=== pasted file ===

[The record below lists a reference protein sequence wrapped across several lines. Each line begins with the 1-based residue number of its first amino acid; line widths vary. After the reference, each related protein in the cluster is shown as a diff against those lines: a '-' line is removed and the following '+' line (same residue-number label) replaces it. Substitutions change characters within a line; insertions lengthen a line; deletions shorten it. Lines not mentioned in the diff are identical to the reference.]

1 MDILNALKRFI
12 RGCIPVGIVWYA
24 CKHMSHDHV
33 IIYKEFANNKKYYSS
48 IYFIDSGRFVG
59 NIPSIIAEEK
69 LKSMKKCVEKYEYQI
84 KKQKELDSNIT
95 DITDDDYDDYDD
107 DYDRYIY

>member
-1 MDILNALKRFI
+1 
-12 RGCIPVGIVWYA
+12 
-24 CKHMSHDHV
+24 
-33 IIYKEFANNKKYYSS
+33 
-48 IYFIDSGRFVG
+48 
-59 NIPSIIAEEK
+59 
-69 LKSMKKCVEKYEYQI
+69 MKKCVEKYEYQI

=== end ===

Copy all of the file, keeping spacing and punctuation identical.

[The record below lists a reference protein sequence wrapped across several lines. Each line begins with the 1-based residue number of its first amino acid; line widths vary. After the reference, each related protein in the cluster is shown as a diff against those lines: a '-' line is removed and the following '+' line (same residue-number label) replaces it. Substitutions change characters within a line; insertions lengthen a line; deletions shorten it. Lines not mentioned in the diff are identical to the reference.]

1 MDILNALKRFI
12 RGCIPVGIVWYA
24 CKHMSHDHV
33 IIYKEFANNKKYYSS
48 IYFIDSGRFVG
59 NIPSIIAEEK
69 LKSMKKCVEKYEYQI
84 KKQKELDSNIT
95 DITDDDYDDYDD
107 DYDRYIY

>member
-1 MDILNALKRFI
+1 
-12 RGCIPVGIVWYA
+12 
-24 CKHMSHDHV
+24 
-33 IIYKEFANNKKYYSS
+33 
-48 IYFIDSGRFVG
+48 
-59 NIPSIIAEEK
+59 
-69 LKSMKKCVEKYEYQI
+69 MKKCVEKYEYQI